Structure and functions of triglycerides:
The high ratio of carbon-hydrogen bonds to carbon atoms means they are a good [blank_start]source of energy[blank_end].
The low mass to energy ratio means they are good [blank_start]storage molecules[blank_end].
The large and insoluble molecules are [blank_start]good storage molecules[blank_end] and don't affect the [blank_start]water potential[blank_end] of the cells.
The high ration of hydrogen to oxygen atoms mean they are a good [blank_start]source of water[blank_end].
Structure and function of phospholipids:
The hydrophilic heads and hydrophobic tails form a [blank_start]bilayer[blank_end] in [blank_start]aqueous[blank_end] environments.
The [blank_start]hydrophilic[blank_end] heads help hold the surface of the cell-surface membrane.
They can form [blank_start]glycolipids[blank_end] with carbohydrates which are important for cell recognition.
Test for lipids:
1. Add 2cm^3 of your sample and 5cm^3 of [blank_start]ethanol[blank_end] to a test tube
2. Shake the tube to dissolve any [blank_start]lipids[blank_end] in the sample
3. Add 5cm^3 of [blank_start]water[blank_end] and shake gently
4. If lipids are present then the solution will turn [blank_start]cloudy-white[blank_end]
Amino acids are the basic [blank_start]monomer[blank_end] units for proteins and the polymer is called a [blank_start]polypeptide[blank_end].
The process of joining many amino acid monomers together is called polymerisation.
The primary structure of a protein is formed by the specific sequence of [blank_start]amino acids[blank_end]. The primary structure determines its [blank_start]shape[blank_end] and therefore function so changing just a single amino acid in the chain could potentially change the way the whole protein works.
The [blank_start]secondary[blank_end] structure of a protein is the long polypeptide chain being twisted into a [blank_start]3D[blank_end] shape. This is caused by the [blank_start]hydrogen[blank_end] bonds that form between the H from the [blank_start]positive[blank_end] NH group of one and the O of another's [blank_start]negative[blank_end] C=O.
The tertiary structure of the protein is formed by the secondary structure being further coiled and twisted into a more [blank_start]complex[blank_end] and recognisable shape. This shape is maintained by three types of bonds: hydrogen bonds, [blank_start]ionic[blank_end] bonds and disulfide bridges. The [blank_start]hydrogen[blank_end] bonds are numerous but easily broken. The ionic bonds are stronger than the hydrogen bonds however they are easily broken by a change in [blank_start]pH[blank_end]. The disulfide bridges are the [blank_start]strongest[blank_end] out of the three.
The [blank_start]quaternary[blank_end] structure is the most complex and consists of many individual polypeptide chain linked in various ways. Some of these molecules have non-protein ([blank_start]prosthetic[blank_end]) groups associated with them e.g. the [blank_start]iron[blank_end] containing haem group in haemoglobin.
What is the test for proteins called?
What are the steps in the test for proteins?
1. Place your sample and an equal volume of sodium hydroxide in a test tube
1. Place your sample and an equal volume of sodium disulphate in a test tube
!. Place your sample and an equal volume of hydrochloric acid in a test tube
2. Add a few drops of high concentration copper sulphate and mix gently
2. Add a few drops of very dilute copper sulphate and mix gently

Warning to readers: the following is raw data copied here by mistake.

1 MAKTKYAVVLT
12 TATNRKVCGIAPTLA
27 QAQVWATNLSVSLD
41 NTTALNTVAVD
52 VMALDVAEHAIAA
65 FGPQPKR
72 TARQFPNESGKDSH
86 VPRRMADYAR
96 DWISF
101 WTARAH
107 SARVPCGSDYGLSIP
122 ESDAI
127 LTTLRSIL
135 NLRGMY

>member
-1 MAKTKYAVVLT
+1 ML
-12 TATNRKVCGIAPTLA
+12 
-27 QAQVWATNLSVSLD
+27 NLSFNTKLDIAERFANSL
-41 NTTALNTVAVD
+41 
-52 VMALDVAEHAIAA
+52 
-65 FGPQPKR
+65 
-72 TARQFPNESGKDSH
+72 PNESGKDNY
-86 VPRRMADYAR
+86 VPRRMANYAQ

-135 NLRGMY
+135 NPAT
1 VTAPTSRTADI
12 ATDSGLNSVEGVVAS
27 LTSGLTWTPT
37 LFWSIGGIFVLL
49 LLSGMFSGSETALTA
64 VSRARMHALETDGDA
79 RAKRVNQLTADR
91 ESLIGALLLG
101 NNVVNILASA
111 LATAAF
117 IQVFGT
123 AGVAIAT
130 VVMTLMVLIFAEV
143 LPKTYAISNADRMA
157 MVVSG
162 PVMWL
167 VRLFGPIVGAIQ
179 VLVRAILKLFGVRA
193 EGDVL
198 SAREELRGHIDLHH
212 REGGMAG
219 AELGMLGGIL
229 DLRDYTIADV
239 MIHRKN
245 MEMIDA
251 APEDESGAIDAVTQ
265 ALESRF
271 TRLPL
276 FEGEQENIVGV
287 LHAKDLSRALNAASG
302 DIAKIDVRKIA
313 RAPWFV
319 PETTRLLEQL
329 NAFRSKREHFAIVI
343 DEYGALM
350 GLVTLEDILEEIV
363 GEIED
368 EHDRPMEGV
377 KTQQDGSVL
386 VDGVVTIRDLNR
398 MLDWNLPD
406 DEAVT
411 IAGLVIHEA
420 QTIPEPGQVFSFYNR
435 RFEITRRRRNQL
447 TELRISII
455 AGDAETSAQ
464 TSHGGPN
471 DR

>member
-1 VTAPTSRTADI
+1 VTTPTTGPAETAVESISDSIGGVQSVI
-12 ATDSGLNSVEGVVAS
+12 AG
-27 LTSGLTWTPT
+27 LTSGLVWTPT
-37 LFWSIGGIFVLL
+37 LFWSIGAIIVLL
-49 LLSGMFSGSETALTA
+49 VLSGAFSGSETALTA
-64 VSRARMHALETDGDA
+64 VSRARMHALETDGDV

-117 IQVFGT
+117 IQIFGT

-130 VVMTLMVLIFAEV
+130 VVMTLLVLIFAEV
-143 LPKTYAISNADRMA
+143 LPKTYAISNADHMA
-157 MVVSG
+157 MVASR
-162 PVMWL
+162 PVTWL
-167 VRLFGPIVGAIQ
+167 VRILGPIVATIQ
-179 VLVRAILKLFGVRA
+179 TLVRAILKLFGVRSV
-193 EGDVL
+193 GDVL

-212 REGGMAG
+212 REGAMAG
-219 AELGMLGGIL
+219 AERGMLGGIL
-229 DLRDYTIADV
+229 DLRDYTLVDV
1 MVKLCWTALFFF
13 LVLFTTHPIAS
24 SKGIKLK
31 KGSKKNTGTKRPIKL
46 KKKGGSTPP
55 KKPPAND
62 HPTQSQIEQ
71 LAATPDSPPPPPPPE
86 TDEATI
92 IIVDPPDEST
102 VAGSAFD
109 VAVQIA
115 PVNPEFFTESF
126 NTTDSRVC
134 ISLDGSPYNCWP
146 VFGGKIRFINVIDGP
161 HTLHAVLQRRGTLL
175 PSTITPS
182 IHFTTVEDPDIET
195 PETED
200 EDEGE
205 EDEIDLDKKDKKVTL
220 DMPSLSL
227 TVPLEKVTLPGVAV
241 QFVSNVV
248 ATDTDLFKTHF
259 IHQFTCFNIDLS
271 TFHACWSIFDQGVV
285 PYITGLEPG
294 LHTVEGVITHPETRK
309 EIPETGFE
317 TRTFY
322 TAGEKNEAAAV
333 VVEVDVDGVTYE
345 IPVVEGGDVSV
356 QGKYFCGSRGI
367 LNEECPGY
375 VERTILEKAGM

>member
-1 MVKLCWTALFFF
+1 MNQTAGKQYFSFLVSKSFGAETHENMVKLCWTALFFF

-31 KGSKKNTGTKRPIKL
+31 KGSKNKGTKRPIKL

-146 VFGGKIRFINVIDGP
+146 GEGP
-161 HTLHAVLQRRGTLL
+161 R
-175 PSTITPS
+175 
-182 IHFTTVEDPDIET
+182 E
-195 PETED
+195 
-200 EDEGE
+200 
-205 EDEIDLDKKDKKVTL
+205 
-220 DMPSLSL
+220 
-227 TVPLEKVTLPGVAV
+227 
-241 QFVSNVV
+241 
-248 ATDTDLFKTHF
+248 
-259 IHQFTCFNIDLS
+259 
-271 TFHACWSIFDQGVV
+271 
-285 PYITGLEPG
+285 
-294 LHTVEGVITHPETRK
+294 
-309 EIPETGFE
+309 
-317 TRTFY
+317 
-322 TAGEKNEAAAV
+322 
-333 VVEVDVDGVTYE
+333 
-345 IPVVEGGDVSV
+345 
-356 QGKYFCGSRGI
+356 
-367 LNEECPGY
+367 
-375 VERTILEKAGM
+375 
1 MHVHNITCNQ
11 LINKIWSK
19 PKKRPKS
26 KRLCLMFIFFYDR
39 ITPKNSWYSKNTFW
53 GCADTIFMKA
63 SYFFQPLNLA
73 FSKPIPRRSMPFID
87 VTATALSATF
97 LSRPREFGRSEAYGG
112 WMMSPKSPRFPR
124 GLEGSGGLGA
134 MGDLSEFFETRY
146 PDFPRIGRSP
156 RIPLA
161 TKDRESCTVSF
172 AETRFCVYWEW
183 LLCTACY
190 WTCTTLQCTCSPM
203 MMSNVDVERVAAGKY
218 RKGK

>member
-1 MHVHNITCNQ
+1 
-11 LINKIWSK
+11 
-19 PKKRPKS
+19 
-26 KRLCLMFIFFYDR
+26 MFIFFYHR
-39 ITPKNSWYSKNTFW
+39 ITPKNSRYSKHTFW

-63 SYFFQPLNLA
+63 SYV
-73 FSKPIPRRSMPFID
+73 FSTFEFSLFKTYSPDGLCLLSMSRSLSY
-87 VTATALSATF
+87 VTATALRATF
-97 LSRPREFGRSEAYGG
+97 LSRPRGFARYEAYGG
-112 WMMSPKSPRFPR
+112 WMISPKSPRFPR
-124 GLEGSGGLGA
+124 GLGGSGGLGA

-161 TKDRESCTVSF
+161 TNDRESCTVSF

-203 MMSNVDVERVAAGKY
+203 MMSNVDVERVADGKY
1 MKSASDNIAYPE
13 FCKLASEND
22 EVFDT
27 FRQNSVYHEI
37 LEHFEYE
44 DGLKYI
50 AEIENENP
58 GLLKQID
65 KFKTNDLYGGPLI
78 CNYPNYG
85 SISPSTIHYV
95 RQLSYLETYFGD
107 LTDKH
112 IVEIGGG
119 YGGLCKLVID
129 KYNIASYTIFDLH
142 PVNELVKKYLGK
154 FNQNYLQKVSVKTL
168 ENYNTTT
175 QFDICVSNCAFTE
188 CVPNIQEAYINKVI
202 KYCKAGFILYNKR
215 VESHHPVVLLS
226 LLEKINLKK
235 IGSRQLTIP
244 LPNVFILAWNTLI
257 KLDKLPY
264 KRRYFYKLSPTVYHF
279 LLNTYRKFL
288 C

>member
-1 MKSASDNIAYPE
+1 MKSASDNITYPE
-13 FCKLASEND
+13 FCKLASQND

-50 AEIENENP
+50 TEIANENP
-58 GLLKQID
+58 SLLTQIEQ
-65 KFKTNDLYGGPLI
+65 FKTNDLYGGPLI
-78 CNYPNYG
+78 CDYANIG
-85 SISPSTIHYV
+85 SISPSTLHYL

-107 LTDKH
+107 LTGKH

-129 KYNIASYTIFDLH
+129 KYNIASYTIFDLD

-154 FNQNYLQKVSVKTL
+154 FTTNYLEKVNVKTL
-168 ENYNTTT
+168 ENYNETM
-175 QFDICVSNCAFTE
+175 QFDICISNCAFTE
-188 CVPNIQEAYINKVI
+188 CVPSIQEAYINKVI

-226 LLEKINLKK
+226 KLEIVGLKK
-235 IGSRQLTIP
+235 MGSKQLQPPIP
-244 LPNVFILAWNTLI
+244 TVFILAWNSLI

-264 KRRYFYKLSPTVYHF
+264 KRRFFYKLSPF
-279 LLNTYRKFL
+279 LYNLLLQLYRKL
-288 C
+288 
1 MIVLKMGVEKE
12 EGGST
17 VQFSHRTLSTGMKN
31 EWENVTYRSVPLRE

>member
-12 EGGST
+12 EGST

3. If it goes red there are peptide bonds and therefore proteins present but stays blue in their absence
3. If it goes purple there are peptide bonds and therefore proteins present but stays blue in their absence
3. If it goes green there are peptide bonds and therefore proteins present but stays blue in their absence
Enzymes are globular proteins that act as [blank_start]catalysts[blank_end]. They do this by lowering the [blank_start]activation energy[blank_end] of a reaction by providing an alternative pathway for the reaction without being [blank_start]used up[blank_end] themselves.
The functional region of an enzyme is called the...
The molecule upon which the enzyme acts is called the...
Scientists used to use the [blank_start]lock and key[blank_end] model to explain how enzymes work but this is now out-dated. Instead, we use the [blank_start]induced-fit[blank_end] model. It suggests that the enzyme's active site changes shape when in close proximity to the [blank_start]substrate[blank_end] as a result of the [blank_start]charges[blank_end] in each molecule. The active site [blank_start]moulds[blank_end] itself around the substrate to form an [blank_start]enzyme-substrate complex[blank_end] which distorts bonds in the substrate to lower the [blank_start]activation[blank_end] energy.
lock and key
For an enzyme to work, it must...
Come into contact with the substrate
Be diluted in solution
Have the correct orientation so the active site and substrate collide
Have a complementary active site to the substrate
Be at body temperature (37°C)
The two changes most frequently measured to measure the rate of enzyme-catalysed reactions are...
Dissapearance of substrate
Amount of gas released
Formation of products
Measuring rate of change on a graph involves drawing a tangent to the curve and then working out the change in x divided by the change in y.
Label this graph of the effects of temperature on enzyme activity
[blank_start]Competitive[blank_end] inhibitors interfere with the functioning of an enzyme by binding to the active site and getting in the way of the substrate. [blank_start]Non-competitive[blank_end] inhibitors interfere with the functioning of an enzyme by binding to it in a place other than the active site, changing its shape so the active site is no longer [blank_start]complementary[blank_end] to the substrate.